Pegasus Knights are also susceptible to Wind-based magic spells like Aircalibur. Unlike Bow-users, which Pegasus Knights can dispatch at close range safely, they can’t do this against mages. As a result, mages can become even more dangerous foes to your Pegasus Knights if you’re careless. Enemies don’t tend to have Wind magic until pretty late in a campaign, so your unit should have strong enough Resistance to deal with them when they show up. I nevertheless highly recommend giving a Delphi Shield to your best Pegasus Knight as soon as you get one.

Your Typical Early Game Pegasus Knight

The Pegasus Knight’s biggest weakness is Strength. Their damage will be pitiful at first, especially if you are using a Slim Lance. Durable foes like Knights, Wyvern Knights, and most boss enemies will laugh at their attempts to attack. Attempting to offset their poor Strength by using heavier weapons will slow them down and make their attacks inaccurate. You will need to carefully set up kills for them on enemies like Cavaliers and Soldiers. Since many early games have a lot of Axe-users like Fighters and Brigands, training your first Pegasus Knight can be a chore. 

Pegasus Knight Early Promotion

There will be times when you won’t get a single additional point in Strength after ten level-ups. If one of your Pegasus Knights gets screwed over by their Strength growth, you may have to promote them early so they can keep up. Since they typically share promotion items with Wyvern Knights, units that typically don’t join before the midgame, you don’t have to worry about competition. You can try salvaging them with items that boost Strength or designate them a more supportive role and try again with a different Pegasus Knight to be more combat-oriented. They will still be one of the most valuable units in your army, even as utility characters.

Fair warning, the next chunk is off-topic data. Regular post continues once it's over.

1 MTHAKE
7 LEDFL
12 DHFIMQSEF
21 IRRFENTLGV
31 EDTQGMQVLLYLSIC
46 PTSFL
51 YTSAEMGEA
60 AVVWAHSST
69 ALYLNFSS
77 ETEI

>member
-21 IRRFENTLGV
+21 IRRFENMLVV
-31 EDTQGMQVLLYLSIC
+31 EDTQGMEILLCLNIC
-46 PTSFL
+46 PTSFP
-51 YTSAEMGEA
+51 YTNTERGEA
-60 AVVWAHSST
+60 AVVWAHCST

How Many Playable Pegasus Knights Exist In Fire Emblem?

Currently, there are 21 playable Pegasus Knights in Fire Emblem.

  • Caeda (Shadow Dragon & the Blade of Light, Mystery of the Emblem, Shadow Dragon, New Mystery of the Emblem, Awakening, Warriors)
  • Palla (Shadow Dragon & the Blade of Light, Gaiden, Mystery of the Emblem, Shadow Dragon, New Mystery of the Emblem, Echoes: Shadows of Valentia)
  • Catria (Shadow Dragon & the Blade of Light, Gaiden, Mystery of the Emblem, Shadow Dragon, New Mystery of the Emblem, Awakening, Echoes: Shadows of Valentia)
  • Est (Shadow Dragon & the Blade of Light, Gaiden, Mystery of the Emblem, Shadow Dragon, New Mystery of the Emblem, Echoes: Shadows of Valentia)
  • Clair (Gaiden, Awakening, Echoes: Shadows of Valentia)
  • Erinys (Genealogy of the Holy War)
  • Fee (Genealogy of the Holy War)
  • Hermina (Genealogy of the Holy War)
  • Misha (Thracia 776)
  • Shanna (The Binding Blade, Awakening)
  • Thea (The Binding Blade)
  • Florina (The Blazing Blade, Awakening)
  • Fiora (The Blazing Blade)
  • Farina (The Blazing Blade)
  • Vanessa (The Sacred Stones)
  • Tana (The Sacred Stones)
  • Marcia (Path of Radiance)
  • Sumia (Awakening)
  • Cordelia (Awakening, Warriors)
  • Cynthia (Awakening)
  • Minerva (Fates)

Is The Pegasus Knight Class Good?

Did Maximillion Pegasus cheat at Duel Monsters?

If you don’t get that Yu-Gi-Oh reference, the answer is yes. Pegasus Knights have the best moveability in the series, and you gain access to at least one of them almost immediately. Versatility is a huge factor in determining the value of a class in Fire Emblem, and Pegasus Knights are hard to beat in that category.